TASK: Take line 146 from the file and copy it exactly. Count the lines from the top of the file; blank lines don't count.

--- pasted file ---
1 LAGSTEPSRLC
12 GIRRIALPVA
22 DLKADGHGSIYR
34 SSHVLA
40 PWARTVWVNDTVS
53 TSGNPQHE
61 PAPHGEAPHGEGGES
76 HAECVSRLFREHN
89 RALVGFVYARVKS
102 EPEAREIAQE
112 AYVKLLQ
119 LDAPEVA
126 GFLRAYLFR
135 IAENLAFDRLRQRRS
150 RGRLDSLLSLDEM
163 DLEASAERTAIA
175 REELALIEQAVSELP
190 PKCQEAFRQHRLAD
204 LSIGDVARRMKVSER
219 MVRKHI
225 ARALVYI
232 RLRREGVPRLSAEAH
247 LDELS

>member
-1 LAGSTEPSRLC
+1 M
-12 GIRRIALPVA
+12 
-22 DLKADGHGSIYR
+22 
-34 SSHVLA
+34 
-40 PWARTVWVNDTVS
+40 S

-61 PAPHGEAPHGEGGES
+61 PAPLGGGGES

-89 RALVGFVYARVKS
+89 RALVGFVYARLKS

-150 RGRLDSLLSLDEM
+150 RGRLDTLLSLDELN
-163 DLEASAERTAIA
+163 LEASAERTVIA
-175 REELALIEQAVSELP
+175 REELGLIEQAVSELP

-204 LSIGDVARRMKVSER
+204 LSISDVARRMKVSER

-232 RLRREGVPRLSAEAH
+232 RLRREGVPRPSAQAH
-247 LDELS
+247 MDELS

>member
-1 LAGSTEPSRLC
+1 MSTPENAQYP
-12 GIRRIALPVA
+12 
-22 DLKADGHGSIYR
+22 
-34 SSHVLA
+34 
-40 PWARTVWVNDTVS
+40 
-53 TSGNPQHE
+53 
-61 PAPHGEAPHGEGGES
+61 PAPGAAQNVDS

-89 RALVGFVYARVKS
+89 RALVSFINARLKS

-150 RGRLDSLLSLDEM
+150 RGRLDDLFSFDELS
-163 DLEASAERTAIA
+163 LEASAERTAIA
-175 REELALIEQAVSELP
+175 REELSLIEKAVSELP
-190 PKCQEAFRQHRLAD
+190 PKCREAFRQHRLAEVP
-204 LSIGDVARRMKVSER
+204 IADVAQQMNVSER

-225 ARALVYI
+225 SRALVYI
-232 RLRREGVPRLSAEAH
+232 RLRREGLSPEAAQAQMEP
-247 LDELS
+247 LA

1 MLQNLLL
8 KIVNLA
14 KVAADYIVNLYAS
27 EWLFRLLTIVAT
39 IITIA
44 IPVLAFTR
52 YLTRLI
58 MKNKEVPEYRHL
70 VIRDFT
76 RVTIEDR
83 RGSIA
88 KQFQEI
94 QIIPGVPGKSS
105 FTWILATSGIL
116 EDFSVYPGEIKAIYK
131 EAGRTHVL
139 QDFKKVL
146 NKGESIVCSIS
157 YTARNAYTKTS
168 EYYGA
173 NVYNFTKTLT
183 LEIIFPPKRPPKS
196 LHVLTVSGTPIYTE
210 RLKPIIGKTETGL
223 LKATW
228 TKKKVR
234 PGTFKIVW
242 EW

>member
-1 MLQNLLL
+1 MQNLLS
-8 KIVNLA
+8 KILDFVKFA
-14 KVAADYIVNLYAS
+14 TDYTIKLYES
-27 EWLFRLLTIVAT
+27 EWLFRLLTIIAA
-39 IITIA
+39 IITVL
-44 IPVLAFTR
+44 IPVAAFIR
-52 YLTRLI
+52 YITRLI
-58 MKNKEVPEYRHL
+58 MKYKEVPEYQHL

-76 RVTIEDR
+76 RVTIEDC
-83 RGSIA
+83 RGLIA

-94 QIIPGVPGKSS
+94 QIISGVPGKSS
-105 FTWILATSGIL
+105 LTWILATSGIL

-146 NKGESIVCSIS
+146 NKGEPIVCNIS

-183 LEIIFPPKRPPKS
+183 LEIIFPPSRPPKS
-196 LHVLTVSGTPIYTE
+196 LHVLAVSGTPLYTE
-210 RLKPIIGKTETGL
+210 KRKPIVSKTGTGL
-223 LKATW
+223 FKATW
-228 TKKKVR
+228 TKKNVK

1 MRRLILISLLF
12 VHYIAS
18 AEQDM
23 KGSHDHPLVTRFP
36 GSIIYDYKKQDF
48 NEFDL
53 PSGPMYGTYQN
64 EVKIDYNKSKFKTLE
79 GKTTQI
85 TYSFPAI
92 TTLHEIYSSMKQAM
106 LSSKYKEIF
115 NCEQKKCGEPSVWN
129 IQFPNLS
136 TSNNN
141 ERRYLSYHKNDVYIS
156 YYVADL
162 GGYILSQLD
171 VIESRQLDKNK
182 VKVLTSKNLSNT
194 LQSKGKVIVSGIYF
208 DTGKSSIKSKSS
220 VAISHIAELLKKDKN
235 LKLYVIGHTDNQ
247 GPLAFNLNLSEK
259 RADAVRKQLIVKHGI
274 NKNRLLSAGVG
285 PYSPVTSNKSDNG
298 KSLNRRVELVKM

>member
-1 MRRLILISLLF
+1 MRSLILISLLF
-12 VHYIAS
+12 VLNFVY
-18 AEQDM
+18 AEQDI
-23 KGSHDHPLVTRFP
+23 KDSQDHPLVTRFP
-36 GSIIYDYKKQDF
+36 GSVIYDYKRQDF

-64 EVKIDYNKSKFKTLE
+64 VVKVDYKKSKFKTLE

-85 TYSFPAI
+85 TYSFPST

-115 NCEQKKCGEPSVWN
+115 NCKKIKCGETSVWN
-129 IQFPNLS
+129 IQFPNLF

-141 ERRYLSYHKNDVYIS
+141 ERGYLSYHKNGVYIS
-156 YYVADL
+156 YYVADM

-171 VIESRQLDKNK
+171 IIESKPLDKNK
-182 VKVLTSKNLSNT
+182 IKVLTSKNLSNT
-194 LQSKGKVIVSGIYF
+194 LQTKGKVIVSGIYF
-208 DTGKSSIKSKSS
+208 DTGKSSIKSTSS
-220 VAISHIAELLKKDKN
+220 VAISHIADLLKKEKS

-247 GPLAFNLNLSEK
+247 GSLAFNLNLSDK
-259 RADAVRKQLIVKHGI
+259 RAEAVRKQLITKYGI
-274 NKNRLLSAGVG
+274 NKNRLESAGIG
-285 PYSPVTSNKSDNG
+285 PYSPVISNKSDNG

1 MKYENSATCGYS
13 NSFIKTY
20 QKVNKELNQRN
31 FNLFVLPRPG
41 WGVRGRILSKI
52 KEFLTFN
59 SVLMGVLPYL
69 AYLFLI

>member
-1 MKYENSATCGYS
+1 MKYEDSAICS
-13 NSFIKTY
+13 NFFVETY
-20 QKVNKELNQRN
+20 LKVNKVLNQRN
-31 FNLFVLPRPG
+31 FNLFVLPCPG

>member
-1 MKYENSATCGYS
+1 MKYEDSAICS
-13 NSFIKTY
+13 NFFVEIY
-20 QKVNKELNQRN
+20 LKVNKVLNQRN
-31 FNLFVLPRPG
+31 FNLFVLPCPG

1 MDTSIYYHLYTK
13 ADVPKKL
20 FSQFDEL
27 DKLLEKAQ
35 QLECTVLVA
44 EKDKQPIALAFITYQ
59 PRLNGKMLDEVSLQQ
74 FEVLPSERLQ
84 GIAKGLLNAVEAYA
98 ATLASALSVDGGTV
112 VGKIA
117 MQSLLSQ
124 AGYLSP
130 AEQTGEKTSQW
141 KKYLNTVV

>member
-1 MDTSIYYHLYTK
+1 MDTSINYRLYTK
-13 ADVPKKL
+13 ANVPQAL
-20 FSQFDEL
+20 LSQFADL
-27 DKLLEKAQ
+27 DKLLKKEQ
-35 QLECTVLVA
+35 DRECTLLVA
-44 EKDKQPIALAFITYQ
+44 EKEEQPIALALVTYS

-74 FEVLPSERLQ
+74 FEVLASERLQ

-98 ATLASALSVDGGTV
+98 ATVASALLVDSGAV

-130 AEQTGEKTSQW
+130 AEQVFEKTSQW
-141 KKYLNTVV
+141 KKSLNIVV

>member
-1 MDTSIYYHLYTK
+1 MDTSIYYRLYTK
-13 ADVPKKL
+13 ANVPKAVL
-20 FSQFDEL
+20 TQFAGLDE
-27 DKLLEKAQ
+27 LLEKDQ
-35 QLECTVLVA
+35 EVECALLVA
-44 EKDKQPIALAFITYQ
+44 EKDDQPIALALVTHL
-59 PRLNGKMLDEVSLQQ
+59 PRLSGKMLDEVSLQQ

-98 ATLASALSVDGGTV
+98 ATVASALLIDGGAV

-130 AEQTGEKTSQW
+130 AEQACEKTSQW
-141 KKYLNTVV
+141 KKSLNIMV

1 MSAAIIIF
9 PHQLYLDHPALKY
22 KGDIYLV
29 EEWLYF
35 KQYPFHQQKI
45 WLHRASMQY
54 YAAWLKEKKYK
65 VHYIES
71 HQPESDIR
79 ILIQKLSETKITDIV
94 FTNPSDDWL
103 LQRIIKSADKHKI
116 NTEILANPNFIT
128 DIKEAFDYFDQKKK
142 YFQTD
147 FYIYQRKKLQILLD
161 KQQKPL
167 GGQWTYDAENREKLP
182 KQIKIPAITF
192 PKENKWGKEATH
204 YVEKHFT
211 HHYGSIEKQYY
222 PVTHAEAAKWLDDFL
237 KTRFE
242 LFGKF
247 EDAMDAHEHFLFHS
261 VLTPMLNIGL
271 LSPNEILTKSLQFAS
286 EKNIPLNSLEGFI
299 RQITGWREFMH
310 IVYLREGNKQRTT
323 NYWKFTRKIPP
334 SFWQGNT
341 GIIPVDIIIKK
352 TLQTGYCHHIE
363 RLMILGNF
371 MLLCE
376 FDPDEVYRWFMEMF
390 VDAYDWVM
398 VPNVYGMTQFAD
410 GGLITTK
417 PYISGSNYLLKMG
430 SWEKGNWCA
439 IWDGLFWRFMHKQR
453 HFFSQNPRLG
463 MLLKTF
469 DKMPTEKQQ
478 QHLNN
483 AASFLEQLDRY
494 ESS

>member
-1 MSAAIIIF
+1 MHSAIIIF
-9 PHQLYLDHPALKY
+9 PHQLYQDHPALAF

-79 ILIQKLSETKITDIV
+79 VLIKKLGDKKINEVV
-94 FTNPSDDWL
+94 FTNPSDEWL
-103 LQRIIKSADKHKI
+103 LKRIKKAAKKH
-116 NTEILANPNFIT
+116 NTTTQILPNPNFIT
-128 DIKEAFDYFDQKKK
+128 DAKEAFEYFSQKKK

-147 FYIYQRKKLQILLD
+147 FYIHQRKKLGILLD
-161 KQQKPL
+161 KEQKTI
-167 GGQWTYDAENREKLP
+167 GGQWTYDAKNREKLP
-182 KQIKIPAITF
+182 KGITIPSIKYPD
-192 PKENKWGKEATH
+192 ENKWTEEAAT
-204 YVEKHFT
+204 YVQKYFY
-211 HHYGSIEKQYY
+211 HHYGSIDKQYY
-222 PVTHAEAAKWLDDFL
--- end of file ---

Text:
+223 FKATW